People have been making the same argument about the mammoth discounts that Wal-Mart demands from their suppliers. And the answer is the same: If the deal is sufficiently disadvantageous to you, *don't take it*.

Jason

"First, Google is not a "near-monopoly". Not even close. They do what they do (selling ads on search) significantly more efficiently than their competitors, but it's a huge market with some mammoth competitors."

Check Google's market share versus their competitors. It's not a monopoly, but it's not far from one, either.

Further, competiton exclusion measures, which include all forms of subsidies, are never to the long term benefit of the consumers. That Google is not the only company that engages in overtly mercantilist methods does not excuse it from doing so; nor does it excuse the state and local governments from giving in to Googles demands.

Funny you should mention football stadiums as another example of mercantilist abuse, as the NFL is a true monopoly (and a heavily subsidized one at that).

Lex

Losing this element of suprise may be sufficiently damaging to the value of the deal that it's no longer worth doing.

Awwwww.

No. Really. If the country and the several states simply got out of the incentive business, we wouldn't even be having this conversation. Bonus: We'd be a lot closer to a free market than we are under the current arrangment, which falls somewhere between crony capitalism and extortion.

You may see it as the "people's business", but if the people want to engage in business they have to *act like a business*.

OK, let me try smaller words: The people are not in business, nor should they be. Government should ensure a level playing field. That's it. You want to disagree, fine, but first you need to run the numbers.

Caldwell

Lex commented:
The people are not in business, nor should they be.

Hey, like I said before, if you can find a way to magically get the cities, states, and countries out of the incentives business, I'm not going to argue the other way. I agree that the Lenoir government shouldn't be throwing cash at Google. But by giving sweetheart deals to companies in exchange for landing plants and factories, the people sure as hell *are* in business. They're just not good at it.

It's unfair to blame Google for this state of affairs when there are hundreds of other townships lining up to throw cash at them in exchange for locating a data center there. If the people *choose* to play at business -- and there's clearly nothing stopping them from doing it -- then they can't complain when their business partners request standard business practices like nondisclosure agreements.

In this instance, calling Google "evil" is off-base. Maybe "lawful neutral"?


Jason said:
Check Google's market share versus their competitors. It's not a monopoly, but it's not far from one, either.

I notice that you didn't bother to link anything there, which leads me to believe that you didn't check Google's market share versus their competitors. This report puts Google at about half the search market at present; Yahoo (in the process of completely revamping their ad system in order to compete better) has about 30% and Microsoft about 10%. I'm not sure how search advertising revenue correlates with search market share, but it's probably pretty close.

That's not remotely a monopoly.

Colin Kingsbury

Well, Lenoir County could focus on operating as efficiently as possible and minimizing tax burden in order to attract more organic investment on its own, but that's a lot harder to do and you don't get to brag about it at the national county commissioners' convention in Vegas the way you do if you land a deal with the company-of-the-moment. Cambridge may get by with elephantine tax rates and government expenditures, but they're living off 300+ years of investment in the whole apparatus. For a place like Lenoir to get ahead they have to think smarter precisely because they don't have the built-in advantages.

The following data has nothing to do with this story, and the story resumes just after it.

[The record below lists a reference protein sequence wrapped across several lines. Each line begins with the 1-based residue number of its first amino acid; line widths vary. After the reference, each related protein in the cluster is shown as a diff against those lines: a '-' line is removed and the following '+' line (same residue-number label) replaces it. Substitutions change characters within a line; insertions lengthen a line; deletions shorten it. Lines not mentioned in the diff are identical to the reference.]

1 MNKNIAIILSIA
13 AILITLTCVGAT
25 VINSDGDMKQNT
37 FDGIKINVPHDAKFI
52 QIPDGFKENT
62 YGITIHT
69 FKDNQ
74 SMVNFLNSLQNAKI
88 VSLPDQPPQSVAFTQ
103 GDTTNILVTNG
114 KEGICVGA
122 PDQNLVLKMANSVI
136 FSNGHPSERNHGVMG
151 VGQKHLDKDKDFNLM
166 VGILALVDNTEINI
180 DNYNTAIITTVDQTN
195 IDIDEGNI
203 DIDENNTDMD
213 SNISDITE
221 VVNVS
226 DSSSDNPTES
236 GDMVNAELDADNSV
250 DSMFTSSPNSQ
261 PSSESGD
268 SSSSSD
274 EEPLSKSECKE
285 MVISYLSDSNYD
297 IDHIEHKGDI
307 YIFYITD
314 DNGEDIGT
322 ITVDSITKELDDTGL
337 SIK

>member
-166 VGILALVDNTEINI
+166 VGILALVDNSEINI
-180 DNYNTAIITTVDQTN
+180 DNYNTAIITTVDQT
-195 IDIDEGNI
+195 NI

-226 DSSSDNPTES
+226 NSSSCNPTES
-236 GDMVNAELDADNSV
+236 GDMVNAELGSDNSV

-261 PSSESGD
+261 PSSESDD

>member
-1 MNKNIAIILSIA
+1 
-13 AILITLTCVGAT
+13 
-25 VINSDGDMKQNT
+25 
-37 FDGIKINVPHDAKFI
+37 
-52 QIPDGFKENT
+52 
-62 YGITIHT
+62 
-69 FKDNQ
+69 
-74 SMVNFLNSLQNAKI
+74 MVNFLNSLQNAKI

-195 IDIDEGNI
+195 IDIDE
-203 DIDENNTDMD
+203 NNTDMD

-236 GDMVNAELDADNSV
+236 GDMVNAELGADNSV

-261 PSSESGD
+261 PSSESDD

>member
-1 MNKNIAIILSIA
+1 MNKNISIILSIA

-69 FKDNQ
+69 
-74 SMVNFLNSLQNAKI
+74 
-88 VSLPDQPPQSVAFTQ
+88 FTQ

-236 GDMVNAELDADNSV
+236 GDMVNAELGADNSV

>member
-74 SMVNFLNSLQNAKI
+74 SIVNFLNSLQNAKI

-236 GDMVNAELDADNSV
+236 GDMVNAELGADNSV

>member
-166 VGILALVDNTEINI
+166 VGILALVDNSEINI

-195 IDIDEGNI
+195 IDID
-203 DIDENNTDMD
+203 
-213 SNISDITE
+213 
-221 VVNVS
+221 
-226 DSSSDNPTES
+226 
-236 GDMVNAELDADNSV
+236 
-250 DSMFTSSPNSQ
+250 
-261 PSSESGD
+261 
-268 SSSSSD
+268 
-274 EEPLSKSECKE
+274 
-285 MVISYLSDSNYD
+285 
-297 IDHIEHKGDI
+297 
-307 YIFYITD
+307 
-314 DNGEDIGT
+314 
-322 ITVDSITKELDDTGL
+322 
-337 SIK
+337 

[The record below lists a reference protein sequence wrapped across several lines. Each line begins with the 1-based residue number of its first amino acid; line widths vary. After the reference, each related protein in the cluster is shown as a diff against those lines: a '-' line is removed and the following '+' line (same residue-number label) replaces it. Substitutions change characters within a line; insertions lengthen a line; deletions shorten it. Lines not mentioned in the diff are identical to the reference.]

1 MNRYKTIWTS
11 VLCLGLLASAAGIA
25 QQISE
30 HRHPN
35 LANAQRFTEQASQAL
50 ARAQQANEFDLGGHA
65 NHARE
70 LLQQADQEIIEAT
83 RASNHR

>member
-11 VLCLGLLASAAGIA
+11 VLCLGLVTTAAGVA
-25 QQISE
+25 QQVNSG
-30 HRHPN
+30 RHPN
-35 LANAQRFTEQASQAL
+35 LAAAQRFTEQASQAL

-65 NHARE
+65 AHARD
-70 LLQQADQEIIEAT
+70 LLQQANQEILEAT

Jason

Caldwell:

I didn't provide a link, as it took me all of about 30 seconds to confirm what I thought with what was publicly available (on Google, no less) prior to posting my quip. The numbers in your report mesh with my own.

As for "not remotely a monopoly," 50% is a large enough market share for companies who achieve it to begin acting like monopolies. Especially when they have close to double the market share of their nearest competitor. Perhaps it's not the 85% marketshare that Microsoft has in the operating system market, but I'm also not claiming that Google is a monopoly. I'm claiming that they're large enough that they are starting to act like one, which counts as "near monopoly" in my book.

Well, I'll caveat - my first statement was hyperbole. I used the term "near monopoly" because it sounded good, not because it had any special bearing on my point.

At any rate, though, this quibbling over the status of google is immaterial. I really don't care if they qualify as a "near monopoly" or not. What I care about is that they are engaging in blatant mercantilistic rent-seeking behavior. Which is evil.

Lex

Caldwell: You were the one who suggested that the people want to be in business. In fact, I don't know a single government official who says that -- at least publicly. At best, they call it a necessary evil.

And I don't know a single taxpayer -- many of whom own small businesses themselves and resent the hell out of giving their tax money to out-of-state monoliths when it's their sector that creates the most jobs -- who embraces this practice publicly OR privately.

Just sayin'.

Jon

Ed,

I believe your indignation is misdirected.

Your article should have addressed the idiocy of our public officials agreeing to such an offer and not berated the excellent negotiating skills of the Google people.

In light of the fact that server farms are nothing more than big warehouses that consume gross amounts of energy, and utilize few employees, I'm amazed that the elected voices for the common man would have agreed to such an obscene outlay of taxpayer's dollars for this project.


Ed Cone

Jon, my reaction to Google's tactics needs to be understood in the context of Google's carefully cultivated and highly valuable good-guy image.

Leave aside the question of whether incentives are desirable things in general, and the fact that companies often play hardball: in this case, is the value of the incentives greater than the risk to the rep?